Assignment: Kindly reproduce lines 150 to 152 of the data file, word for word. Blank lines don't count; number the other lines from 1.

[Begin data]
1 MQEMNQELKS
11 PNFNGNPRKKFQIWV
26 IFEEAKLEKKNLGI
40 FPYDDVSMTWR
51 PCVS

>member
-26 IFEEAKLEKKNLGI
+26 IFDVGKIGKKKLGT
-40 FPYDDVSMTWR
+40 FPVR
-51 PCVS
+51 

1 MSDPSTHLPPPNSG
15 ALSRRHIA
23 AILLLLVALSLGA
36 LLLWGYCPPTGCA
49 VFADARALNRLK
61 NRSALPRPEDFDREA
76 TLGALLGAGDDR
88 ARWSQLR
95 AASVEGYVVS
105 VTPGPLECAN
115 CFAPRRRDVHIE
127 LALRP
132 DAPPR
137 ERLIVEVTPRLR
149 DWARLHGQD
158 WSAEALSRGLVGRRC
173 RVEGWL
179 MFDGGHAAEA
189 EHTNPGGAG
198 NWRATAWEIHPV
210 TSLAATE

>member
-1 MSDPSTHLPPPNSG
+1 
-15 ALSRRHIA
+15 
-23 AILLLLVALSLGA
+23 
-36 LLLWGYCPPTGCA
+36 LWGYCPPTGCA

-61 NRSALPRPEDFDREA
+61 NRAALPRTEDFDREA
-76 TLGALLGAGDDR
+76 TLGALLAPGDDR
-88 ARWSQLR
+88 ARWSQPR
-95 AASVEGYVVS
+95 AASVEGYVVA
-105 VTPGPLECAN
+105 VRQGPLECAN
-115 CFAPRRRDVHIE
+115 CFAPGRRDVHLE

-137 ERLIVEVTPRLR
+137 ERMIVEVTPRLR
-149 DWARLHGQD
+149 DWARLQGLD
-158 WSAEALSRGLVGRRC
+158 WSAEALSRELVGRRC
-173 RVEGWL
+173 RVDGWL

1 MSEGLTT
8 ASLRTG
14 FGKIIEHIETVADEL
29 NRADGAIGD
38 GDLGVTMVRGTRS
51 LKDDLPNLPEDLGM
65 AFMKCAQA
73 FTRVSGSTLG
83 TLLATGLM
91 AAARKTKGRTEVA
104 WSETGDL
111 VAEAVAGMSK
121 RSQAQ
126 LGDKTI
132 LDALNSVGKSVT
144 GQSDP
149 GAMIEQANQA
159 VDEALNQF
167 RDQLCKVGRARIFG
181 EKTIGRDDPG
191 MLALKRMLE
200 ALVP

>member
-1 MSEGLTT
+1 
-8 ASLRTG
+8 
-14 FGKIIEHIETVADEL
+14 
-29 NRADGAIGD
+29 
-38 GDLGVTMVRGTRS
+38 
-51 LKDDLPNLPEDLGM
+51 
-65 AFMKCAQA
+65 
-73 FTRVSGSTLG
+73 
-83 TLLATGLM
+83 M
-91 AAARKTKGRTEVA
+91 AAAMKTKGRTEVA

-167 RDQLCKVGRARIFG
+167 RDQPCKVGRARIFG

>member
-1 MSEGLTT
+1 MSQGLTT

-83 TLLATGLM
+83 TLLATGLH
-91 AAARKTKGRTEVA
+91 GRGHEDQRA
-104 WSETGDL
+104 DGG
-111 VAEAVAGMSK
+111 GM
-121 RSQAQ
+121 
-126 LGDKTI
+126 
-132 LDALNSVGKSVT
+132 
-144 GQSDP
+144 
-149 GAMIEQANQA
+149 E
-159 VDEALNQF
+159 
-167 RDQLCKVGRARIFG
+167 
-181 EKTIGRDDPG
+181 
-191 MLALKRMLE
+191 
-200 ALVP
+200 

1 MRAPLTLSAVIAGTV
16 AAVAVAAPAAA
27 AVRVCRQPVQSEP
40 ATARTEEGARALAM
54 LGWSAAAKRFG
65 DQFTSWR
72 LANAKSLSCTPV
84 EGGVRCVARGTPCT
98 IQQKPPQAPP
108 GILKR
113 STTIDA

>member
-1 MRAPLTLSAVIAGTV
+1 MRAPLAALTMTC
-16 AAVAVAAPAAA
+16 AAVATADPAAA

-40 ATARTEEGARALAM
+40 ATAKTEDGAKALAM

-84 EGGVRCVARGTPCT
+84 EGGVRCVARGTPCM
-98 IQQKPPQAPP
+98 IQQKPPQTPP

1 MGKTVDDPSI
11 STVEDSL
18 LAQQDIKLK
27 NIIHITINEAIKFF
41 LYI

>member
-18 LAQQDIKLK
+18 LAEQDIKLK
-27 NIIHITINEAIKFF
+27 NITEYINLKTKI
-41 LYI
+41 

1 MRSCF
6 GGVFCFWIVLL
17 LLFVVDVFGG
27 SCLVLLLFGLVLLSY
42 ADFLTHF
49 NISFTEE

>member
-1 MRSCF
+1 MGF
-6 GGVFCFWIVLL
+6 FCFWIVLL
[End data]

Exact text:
>member
-1 MRAPLTLSAVIAGTV
+1 MRAPLAALTMTC